Forum home Problem solving

Magnolia Tree - young leaves dying

Hi all,

I was gifted a Magnolia Genie in June 2018. The tree was initially planted in suitable pot and replanted in current position in the ground in October 2018. Not sure of age but tree is 1.8m tall.
Last summer all leaves dried and fell off. Only flower buds remained dormant over winter. Last few weeks young leaves start sprouting and flower buds opening. Unfortunately all leaves are affected by brown discoloration with some of them dying undeveloped. The flower buds have some brown discoloration too.
The magnolia is planted in a spot which receives at least 6hrs of sun and in well drained soil.

Any advice to what’s happening to the tree and how to proceed would be much appreciated.
Many thanks in advance 



  • BobTheGardenerBobTheGardener Posts: 11,391
    edited April 2019
    I don't know where you are, but that looks like typical frost damage.  The same happened to several of my magnolias after last week's frosts.  The damaged leaves and flower will fall off but new ones will grow.  This happens in years when we have an early warm spell of weather which breaks the tree's dormancy, like we experienced in February in the UK this year.  It has also been an extremely dry spring in my location and I'm having to water lots of trees and plants this year which doesn't help.  The fact that all of the leaves fell off last summer means the tree probably didn't get enough water, so is already weak.
    A trowel in the hand is worth a thousand lost under a bush.
  • RubytooRubytoo Posts: 1,373
    I don't really know but it looks like it has been caught by frost with the brown ends and the flowers look similarly damaged.
    Early morning sun will do it.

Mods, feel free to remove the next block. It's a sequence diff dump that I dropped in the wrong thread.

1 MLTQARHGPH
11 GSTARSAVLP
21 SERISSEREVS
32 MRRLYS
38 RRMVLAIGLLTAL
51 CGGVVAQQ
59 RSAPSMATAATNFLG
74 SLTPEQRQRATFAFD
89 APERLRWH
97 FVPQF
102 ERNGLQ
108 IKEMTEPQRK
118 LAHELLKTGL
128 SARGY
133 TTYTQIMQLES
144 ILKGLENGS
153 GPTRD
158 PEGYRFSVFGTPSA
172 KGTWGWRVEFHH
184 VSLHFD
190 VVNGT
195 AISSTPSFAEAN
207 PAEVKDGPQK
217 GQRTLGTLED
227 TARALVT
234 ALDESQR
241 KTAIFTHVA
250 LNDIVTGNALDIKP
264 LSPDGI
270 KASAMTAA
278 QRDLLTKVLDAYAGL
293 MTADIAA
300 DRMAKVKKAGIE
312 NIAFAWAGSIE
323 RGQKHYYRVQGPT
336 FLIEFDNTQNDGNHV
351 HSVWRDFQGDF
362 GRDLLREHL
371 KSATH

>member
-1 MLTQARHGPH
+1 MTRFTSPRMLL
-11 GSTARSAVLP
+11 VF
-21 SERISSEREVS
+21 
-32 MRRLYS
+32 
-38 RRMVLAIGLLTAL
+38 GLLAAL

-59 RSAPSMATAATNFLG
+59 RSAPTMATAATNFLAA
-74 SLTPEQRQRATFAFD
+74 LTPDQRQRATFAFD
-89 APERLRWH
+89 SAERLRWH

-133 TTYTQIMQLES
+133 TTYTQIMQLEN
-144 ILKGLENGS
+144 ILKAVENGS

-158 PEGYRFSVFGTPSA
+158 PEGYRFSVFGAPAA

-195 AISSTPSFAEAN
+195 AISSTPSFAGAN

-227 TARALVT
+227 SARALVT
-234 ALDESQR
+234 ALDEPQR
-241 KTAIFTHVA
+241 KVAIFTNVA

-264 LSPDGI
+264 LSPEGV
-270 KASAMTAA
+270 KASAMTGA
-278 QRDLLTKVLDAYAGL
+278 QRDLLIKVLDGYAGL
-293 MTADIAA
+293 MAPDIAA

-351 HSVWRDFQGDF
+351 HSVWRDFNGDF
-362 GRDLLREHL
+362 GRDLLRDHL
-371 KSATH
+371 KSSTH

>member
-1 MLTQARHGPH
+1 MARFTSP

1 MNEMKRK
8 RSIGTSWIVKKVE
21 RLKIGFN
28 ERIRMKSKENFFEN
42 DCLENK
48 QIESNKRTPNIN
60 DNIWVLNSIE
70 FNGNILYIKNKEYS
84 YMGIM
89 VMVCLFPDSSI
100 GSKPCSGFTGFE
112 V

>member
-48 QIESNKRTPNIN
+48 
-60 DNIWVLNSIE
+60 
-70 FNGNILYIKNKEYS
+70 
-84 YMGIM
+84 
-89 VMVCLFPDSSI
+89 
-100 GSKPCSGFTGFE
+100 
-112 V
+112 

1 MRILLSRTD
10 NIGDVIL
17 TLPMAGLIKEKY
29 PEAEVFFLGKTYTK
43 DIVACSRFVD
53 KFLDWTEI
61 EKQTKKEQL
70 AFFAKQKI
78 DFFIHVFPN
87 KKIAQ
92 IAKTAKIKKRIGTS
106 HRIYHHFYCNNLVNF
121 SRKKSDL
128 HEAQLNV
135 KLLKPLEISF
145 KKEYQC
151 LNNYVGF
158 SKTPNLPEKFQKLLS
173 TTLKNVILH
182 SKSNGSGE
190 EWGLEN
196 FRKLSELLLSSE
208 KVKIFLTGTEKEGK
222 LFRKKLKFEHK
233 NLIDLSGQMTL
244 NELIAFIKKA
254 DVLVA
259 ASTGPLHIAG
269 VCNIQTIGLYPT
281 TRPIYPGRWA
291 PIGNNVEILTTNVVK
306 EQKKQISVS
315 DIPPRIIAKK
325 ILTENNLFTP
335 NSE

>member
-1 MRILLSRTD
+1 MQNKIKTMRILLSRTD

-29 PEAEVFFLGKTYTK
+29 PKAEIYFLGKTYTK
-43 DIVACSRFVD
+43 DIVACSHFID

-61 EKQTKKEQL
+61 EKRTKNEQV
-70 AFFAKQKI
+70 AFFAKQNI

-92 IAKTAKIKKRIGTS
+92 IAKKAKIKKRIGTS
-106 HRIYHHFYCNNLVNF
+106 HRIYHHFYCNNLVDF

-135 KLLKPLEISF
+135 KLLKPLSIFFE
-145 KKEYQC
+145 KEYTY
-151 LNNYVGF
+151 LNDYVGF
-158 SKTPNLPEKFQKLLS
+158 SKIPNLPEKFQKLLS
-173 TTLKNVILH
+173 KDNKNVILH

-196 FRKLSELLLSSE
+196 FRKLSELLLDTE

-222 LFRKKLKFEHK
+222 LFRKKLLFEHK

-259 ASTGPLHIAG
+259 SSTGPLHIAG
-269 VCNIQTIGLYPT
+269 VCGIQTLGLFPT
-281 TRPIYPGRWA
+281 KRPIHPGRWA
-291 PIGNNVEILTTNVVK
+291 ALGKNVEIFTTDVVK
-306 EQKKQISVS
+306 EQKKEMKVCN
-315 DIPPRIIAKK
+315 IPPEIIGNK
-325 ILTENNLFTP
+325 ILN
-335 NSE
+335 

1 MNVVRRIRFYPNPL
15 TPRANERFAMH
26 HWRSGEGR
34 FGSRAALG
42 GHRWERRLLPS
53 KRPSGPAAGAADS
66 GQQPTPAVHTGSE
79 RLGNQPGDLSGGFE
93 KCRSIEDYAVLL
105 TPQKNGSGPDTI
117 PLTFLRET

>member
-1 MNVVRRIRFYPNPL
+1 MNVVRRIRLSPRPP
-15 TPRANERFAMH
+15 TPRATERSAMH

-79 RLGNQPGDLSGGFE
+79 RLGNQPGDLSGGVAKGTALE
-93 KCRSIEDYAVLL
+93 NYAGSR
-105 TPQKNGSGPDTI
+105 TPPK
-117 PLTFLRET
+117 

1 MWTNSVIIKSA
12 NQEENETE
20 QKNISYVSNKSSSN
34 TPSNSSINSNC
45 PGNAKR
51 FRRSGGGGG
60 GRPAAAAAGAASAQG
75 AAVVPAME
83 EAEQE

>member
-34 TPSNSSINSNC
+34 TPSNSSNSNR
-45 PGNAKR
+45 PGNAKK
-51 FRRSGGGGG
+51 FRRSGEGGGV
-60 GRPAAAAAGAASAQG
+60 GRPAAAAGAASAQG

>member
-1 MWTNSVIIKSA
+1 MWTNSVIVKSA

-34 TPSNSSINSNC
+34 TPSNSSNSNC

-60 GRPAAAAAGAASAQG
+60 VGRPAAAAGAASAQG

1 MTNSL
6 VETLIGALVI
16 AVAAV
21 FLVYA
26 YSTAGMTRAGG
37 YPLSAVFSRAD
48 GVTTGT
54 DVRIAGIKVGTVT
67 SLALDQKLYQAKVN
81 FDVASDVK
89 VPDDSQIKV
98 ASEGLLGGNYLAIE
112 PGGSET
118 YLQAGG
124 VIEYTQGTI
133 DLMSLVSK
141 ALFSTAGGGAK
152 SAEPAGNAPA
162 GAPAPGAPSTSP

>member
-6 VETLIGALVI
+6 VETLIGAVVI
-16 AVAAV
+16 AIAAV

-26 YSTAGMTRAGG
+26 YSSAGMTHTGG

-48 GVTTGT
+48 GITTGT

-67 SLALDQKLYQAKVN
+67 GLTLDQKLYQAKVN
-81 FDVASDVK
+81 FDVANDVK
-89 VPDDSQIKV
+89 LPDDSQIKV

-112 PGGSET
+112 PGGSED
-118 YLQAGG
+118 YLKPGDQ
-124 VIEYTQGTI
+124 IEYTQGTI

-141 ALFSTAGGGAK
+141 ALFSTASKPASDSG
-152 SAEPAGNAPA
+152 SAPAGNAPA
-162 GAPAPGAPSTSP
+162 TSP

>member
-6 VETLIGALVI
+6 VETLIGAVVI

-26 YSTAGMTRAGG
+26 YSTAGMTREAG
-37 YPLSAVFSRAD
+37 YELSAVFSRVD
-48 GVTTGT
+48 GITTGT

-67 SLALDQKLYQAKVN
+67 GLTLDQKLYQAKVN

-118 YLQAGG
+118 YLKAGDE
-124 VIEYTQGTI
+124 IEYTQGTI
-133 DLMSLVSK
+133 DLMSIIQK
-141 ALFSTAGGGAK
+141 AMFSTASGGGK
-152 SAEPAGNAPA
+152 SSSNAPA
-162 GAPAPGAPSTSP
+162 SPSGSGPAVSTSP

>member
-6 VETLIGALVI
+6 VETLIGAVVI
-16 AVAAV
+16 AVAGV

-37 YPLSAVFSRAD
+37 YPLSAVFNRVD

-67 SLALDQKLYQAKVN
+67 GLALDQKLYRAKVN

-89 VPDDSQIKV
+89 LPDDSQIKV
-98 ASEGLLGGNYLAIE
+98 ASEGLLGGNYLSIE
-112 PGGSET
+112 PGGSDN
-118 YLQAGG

What is your soil type?
    I think some magnolias are more "fussy" with the ph levels than others.
    Some like a little more acidity, and that could be part of the problem.
    This is shown by yellow leaves like yours has.

    Look up your magnolia type and see if it is listed as needing more acidity. You can buy and use a feed especially for this and see if it helps.
    Also check up on Sequestered Iron which I understand is used as a booster for this problem and also look up Epsom salts.

    There may be several contributing factors, so any question you can answer will help to give more advice.

    Also did you water your plant last year to help it establish, it was dry at times so may have been lack of water contributing.

  • Hi Bob and Rubytoo,

    Firstly many thanks on your prompt response and advices.

    I am based in Essex and this is my first magnolia - actually my first garden to be honest with you. 
    I was under impression that magnolias are resistant to frost so didn’t worry much when frost was forecasted two weeks ago.

    Regarding soil type, haven’t checked it yet but it looks like I will have to do it ASAP if I want to keep my plants healthy.

  • BorderlineBorderline Posts: 4,700
    edited April 2019
    You mentioned leaves dropping off prematurely last year. That will indicate that the young tree has not been watered enough last year, and from your recent photos, the tree is still struggling.

    There is frost damage, but the leaves are tatty and very yellow, so follow Rubytoo's advice on the sequestered iron. You may need to lay more organic matter over the planting area to hold moisture in and continue to water it through the warmer months. Six hours of sun for a young tree like a Magnolia at this time of year means, it will dry out pretty quick. 
  • I am planning to install automatic irrigation system with soaker hose for magnolia tree watering. From your experience how much water a young magnolia tree require?